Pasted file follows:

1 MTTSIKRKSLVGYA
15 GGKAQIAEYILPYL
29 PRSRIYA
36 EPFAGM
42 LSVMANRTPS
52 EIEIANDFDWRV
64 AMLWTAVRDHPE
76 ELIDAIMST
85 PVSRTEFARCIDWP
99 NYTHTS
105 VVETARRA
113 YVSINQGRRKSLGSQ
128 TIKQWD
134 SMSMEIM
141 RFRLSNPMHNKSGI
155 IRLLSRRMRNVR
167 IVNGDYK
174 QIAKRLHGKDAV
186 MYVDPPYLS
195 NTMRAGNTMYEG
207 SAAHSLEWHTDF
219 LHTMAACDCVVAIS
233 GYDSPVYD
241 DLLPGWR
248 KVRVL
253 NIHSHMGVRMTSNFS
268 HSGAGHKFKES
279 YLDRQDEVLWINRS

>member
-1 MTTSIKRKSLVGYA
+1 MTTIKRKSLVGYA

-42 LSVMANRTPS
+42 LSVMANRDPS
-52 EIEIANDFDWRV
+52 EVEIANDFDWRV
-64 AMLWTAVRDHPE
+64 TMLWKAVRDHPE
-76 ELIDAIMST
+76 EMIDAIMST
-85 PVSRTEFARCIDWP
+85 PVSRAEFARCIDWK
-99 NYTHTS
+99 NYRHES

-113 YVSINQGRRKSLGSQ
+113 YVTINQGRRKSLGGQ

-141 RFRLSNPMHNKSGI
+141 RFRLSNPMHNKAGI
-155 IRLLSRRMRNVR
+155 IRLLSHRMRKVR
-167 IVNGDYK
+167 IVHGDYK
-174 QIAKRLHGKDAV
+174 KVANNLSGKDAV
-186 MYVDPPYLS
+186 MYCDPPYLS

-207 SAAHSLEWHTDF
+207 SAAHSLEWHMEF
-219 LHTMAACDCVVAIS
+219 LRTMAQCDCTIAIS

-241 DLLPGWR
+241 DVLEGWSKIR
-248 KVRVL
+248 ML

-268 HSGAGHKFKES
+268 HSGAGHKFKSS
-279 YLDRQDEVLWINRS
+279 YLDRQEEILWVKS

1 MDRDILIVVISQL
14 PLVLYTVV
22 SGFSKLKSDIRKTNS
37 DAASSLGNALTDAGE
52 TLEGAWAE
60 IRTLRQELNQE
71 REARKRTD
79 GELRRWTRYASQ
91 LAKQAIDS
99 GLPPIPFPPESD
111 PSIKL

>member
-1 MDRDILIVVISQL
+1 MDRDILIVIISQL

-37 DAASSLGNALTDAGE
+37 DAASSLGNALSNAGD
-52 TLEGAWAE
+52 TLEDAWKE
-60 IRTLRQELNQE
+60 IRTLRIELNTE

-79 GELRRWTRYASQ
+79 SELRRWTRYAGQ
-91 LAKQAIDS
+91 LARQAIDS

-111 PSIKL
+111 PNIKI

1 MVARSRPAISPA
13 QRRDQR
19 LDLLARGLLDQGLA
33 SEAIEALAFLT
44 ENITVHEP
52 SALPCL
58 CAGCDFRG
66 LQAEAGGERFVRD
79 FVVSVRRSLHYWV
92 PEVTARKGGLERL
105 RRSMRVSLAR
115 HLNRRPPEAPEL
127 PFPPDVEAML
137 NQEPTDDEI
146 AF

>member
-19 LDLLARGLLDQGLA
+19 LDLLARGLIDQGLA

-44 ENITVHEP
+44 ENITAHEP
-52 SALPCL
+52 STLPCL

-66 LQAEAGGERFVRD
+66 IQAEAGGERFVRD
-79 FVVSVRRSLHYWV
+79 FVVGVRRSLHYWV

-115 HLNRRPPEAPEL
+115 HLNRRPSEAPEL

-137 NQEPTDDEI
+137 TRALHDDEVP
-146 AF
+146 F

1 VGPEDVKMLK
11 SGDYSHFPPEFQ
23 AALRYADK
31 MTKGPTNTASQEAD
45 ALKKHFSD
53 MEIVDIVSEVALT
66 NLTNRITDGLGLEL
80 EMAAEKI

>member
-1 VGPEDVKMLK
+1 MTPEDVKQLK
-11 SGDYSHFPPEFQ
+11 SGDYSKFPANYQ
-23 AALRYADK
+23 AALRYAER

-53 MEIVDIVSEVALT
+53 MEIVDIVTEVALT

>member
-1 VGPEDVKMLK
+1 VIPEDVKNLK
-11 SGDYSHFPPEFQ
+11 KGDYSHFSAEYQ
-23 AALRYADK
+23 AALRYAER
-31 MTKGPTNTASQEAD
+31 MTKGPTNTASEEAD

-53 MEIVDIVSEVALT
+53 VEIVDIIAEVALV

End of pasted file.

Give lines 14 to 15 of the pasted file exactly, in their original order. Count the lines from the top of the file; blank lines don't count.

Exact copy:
134 SMSMEIM
141 RFRLSNPMHNKSGI